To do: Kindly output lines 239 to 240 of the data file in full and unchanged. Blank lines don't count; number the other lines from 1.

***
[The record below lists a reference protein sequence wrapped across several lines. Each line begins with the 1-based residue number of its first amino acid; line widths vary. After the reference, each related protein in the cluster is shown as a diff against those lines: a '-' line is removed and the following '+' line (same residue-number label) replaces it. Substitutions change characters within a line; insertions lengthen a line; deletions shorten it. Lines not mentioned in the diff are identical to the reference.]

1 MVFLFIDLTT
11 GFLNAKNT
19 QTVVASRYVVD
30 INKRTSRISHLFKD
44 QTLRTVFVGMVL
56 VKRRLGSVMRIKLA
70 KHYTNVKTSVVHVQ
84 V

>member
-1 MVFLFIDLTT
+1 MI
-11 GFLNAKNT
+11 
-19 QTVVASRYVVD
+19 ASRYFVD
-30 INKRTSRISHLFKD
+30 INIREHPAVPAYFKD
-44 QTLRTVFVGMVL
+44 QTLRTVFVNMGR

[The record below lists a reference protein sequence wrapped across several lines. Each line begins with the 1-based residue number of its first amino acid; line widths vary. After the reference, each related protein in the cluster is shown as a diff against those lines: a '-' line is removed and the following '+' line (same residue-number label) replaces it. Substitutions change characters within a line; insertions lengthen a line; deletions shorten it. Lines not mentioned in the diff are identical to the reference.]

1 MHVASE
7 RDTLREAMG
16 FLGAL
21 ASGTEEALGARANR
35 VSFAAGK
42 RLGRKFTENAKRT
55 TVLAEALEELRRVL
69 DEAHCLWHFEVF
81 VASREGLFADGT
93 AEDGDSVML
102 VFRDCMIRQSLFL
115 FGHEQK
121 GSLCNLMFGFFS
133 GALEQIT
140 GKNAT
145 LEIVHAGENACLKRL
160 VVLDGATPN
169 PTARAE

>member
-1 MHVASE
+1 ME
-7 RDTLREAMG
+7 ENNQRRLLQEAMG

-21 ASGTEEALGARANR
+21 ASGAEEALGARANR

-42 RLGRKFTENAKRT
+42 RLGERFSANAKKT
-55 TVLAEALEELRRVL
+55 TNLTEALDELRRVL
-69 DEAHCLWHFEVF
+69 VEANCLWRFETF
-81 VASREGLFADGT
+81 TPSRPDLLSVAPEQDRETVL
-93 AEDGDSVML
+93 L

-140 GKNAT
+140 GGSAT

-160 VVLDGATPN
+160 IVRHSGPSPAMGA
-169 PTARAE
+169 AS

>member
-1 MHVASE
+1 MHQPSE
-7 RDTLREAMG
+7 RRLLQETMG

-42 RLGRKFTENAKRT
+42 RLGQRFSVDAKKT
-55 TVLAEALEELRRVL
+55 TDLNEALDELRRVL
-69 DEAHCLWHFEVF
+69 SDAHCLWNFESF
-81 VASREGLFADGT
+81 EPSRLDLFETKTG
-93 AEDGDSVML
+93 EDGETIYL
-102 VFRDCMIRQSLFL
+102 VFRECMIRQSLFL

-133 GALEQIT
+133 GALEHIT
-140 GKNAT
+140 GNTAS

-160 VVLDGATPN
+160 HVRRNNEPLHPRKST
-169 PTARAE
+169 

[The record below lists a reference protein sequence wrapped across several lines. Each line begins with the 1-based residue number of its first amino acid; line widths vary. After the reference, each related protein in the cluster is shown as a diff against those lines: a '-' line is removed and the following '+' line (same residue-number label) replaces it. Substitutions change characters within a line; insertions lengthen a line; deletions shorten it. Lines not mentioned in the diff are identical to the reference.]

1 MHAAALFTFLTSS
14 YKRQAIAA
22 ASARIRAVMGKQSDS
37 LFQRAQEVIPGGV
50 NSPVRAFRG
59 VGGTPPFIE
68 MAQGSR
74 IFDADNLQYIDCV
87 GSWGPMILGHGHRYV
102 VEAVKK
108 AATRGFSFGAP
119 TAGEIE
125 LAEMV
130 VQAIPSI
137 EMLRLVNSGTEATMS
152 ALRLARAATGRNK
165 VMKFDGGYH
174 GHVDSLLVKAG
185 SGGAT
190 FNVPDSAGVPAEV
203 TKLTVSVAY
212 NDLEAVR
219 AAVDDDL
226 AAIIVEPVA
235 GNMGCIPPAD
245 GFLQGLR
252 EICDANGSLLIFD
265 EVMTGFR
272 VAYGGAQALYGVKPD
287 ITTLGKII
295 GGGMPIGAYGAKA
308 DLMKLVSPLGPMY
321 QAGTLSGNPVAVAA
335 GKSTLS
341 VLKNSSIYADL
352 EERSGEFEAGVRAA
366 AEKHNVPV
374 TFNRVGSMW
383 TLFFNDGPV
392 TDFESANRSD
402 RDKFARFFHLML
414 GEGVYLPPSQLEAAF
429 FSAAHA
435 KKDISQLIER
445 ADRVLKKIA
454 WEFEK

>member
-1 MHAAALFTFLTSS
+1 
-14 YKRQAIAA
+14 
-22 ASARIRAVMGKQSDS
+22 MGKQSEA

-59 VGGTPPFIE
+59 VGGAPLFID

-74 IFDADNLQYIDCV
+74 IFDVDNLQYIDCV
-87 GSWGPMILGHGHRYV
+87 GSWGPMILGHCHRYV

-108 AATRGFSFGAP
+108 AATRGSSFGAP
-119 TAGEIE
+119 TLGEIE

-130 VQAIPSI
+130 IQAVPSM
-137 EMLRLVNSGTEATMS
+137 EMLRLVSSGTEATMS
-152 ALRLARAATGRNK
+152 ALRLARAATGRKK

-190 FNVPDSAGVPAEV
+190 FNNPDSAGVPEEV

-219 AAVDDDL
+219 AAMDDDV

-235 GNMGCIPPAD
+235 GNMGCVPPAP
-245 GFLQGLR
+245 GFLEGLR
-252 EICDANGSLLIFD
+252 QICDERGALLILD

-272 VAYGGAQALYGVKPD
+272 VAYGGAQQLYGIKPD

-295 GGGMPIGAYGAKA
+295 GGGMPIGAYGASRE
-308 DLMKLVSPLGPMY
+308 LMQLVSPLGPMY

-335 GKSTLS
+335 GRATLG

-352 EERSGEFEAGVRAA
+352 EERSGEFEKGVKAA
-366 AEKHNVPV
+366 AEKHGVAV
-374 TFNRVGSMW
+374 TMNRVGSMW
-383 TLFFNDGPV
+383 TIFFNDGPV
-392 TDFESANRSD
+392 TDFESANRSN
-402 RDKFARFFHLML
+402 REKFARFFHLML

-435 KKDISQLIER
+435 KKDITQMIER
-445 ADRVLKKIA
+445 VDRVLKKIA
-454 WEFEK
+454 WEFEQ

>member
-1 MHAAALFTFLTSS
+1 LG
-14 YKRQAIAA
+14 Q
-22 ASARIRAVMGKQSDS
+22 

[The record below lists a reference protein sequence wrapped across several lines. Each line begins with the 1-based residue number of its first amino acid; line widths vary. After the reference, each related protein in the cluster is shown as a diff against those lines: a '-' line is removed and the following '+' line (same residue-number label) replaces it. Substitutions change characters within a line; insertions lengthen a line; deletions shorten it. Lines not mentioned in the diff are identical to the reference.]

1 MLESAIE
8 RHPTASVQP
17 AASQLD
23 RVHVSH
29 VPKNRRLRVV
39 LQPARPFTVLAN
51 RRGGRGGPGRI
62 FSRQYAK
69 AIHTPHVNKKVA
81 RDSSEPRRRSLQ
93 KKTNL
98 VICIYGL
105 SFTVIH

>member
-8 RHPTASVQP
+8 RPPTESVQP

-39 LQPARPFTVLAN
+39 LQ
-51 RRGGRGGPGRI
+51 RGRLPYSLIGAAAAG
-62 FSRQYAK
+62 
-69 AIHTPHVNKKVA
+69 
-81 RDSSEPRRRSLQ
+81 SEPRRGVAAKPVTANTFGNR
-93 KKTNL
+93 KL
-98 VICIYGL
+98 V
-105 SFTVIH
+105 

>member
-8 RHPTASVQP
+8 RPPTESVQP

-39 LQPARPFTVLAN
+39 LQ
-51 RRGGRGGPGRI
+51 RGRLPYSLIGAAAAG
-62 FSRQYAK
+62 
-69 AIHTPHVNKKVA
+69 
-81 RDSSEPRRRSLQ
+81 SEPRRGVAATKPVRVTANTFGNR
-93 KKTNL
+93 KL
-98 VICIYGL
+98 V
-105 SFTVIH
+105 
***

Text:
-51 RRGGRGGPGRI
+51 RGRLPYSLIGAAAAG